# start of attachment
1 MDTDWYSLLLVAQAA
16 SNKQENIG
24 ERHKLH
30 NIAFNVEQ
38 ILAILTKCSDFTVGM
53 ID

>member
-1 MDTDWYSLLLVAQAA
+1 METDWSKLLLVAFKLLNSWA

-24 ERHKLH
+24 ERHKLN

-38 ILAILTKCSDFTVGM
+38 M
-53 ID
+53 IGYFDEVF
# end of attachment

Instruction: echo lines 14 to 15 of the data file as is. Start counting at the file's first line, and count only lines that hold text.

-53 ID
+53 IGYFDEVF